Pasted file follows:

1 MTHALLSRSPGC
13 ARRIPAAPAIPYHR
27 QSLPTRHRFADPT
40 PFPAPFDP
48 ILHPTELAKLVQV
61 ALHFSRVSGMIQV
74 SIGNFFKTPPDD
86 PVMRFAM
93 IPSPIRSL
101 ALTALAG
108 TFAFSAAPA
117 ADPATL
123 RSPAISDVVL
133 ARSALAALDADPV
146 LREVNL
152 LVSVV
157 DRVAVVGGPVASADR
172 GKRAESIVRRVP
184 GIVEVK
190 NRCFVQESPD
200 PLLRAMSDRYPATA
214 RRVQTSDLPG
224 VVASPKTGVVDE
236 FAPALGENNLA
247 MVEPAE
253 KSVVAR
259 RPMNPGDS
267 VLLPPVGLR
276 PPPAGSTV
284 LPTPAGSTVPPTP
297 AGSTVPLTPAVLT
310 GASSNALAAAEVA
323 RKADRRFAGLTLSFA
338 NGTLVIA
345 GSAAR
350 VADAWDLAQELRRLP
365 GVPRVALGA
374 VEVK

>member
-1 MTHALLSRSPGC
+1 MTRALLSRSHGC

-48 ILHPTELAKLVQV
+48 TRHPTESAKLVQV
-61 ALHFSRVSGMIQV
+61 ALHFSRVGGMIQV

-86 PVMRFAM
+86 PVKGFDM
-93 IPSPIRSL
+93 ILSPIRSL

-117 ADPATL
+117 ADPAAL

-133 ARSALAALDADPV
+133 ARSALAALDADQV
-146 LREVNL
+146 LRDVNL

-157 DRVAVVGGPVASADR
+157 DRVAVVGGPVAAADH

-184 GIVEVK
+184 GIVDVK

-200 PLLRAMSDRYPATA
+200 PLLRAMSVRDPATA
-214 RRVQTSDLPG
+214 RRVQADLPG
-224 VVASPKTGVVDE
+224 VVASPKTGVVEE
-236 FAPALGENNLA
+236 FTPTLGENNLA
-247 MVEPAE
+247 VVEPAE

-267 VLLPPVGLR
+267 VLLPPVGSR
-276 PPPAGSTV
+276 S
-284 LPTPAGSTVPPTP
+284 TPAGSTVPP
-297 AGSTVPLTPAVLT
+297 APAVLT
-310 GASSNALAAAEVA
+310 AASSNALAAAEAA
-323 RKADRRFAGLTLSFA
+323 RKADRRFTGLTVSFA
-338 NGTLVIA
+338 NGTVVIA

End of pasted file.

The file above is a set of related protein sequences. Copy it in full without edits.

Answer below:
1 MTHALLSRSPGC
13 ARRIPAAPAIPYHR
27 QSLPTRHRFADPT
40 PFPAPFDP
48 ILHPTELAKLVQV
61 ALHFSRVSGMIQV
74 SIGNFFKTPPDD
86 PVMRFAM
93 IPSPIRSL
101 ALTALAG
108 TFAFSAAPA
117 ADPATL
123 RSPAISDVVL
133 ARSALAALDADPV
146 LREVNL
152 LVSVV
157 DRVAVVGGPVASADR
172 GKRAESIVRRVP
184 GIVEVK
190 NRCFVQESPD
200 PLLRAMSDRYPATA
214 RRVQTSDLPG
224 VVASPKTGVVDE
236 FAPALGENNLA
247 MVEPAE
253 KSVVAR
259 RPMNPGDS
267 VLLPPVGLR
276 PPPAGSTV
284 LPTPAGSTVPPTP
297 AGSTVPLTPAVLT
310 GASSNALAAAEVA
323 RKADRRFAGLTLSFA
338 NGTLVIA
345 GSAAR
350 VADAWDLAQELRRLP
365 GVPRVALGA
374 VEVK

>member
-1 MTHALLSRSPGC
+1 MTRALLSRSHGC

-48 ILHPTELAKLVQV
+48 TRHPTESAKLVQV
-61 ALHFSRVSGMIQV
+61 ALHFSRVGGMIQV

-86 PVMRFAM
+86 PVKGFDM
-93 IPSPIRSL
+93 ILSPIRSL

-117 ADPATL
+117 ADPAAL

-133 ARSALAALDADPV
+133 ARSALAALDADQV
-146 LREVNL
+146 LRDVNL

-157 DRVAVVGGPVASADR
+157 DRVAVVGGPVAAADH

-184 GIVEVK
+184 GIVDVK

-200 PLLRAMSDRYPATA
+200 PLLRAMSVRDPATA
-214 RRVQTSDLPG
+214 RRVQADLPG
-224 VVASPKTGVVDE
+224 VVASPKTGVVEE
-236 FAPALGENNLA
+236 FTPTLGENNLA
-247 MVEPAE
+247 VVEPAE

-267 VLLPPVGLR
+267 VLLPPVGSR
-276 PPPAGSTV
+276 S
-284 LPTPAGSTVPPTP
+284 TPAGSTVPP
-297 AGSTVPLTPAVLT
+297 APAVLT
-310 GASSNALAAAEVA
+310 AASSNALAAAEAA
-323 RKADRRFAGLTLSFA
+323 RKADRRFTGLTVSFA
-338 NGTLVIA
+338 NGTVVIA